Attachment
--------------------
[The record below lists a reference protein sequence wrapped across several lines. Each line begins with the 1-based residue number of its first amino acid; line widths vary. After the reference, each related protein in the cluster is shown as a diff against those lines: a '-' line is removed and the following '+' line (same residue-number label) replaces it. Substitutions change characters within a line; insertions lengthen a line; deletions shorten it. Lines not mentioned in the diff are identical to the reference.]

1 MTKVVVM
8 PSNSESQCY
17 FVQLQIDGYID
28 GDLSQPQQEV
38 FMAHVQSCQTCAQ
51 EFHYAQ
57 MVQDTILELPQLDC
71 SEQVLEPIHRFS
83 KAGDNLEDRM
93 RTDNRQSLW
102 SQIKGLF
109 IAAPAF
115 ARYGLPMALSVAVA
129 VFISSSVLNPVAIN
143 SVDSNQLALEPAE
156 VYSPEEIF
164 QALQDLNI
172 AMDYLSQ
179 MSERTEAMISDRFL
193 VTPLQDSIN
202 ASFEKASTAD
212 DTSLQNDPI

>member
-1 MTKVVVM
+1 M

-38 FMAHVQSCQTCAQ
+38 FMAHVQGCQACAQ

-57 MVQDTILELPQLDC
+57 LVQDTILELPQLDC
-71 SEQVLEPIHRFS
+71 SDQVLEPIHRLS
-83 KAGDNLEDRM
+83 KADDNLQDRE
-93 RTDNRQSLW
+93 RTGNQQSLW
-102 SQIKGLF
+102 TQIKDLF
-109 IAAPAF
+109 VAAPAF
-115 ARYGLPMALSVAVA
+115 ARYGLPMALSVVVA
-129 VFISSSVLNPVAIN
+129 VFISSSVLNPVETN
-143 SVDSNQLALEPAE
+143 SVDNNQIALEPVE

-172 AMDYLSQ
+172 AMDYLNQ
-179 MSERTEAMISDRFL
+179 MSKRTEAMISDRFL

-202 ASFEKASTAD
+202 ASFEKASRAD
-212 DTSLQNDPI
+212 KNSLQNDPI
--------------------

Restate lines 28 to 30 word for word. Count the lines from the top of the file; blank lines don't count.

+38 FMAHVQGCQACAQ

-57 MVQDTILELPQLDC
+57 LVQDTILELPQLDC